A number of boutique hotel leaders recently gathered at a Boutique Lifestyle and Lodging Association conference to discuss how Airbnb was not a significant threat to their businesses.

The key theme was that Airbnb cannot match their services, and that “big box,” versus the boutique hoteliers, are more at risk of losing business in this new “sharing economy” model.

However, some of the panelists acknowledged the business threat.

“[Airbnb] is going to take a chunk and they are going to take a piece of the pie and be part of our lives,” said Niki Leondakis, CEO of Commune Hotels + Resorts, in this Skift article. “We have to recognize that and we have to be nimble and respond to that which I think our segment has a better ability to do.”

One of the key considerations of the discussion was that boutiques are now offering experience-focused models that cater to more affluent guests. The typical Airbnb guest is more influenced by price and geography. It is clearly cheaper to rent a one-bedroom apartment in Washington, D.C. through Airbnb, than it is to stay at The Donovan, for example.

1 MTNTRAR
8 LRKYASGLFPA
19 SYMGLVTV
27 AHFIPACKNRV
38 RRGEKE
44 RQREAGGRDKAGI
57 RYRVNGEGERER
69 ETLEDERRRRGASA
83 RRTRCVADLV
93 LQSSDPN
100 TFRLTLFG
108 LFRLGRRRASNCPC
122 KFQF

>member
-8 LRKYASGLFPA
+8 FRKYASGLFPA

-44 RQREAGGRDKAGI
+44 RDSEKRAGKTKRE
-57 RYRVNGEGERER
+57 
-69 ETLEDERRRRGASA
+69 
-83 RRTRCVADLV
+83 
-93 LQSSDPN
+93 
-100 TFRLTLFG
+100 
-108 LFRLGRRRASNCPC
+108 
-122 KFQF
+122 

The big takeaway was that now is the time to stop comparing the boutique hotels to Airbnb, and focus on delivering value to the guest. While many hoteliers pride themselves on their services, they should keep pushing the boundaries when it comes to pleasing guests.

By having the right analytical insights on guest preferences, boutiques can drive the concept of personalized services to a whole new level. Boutiques can stay one-step ahead of Airbnb if they make the effort to provide for the guest before, during and after their stays.

Of course, the most important audience benefits from all of this, which is the guest.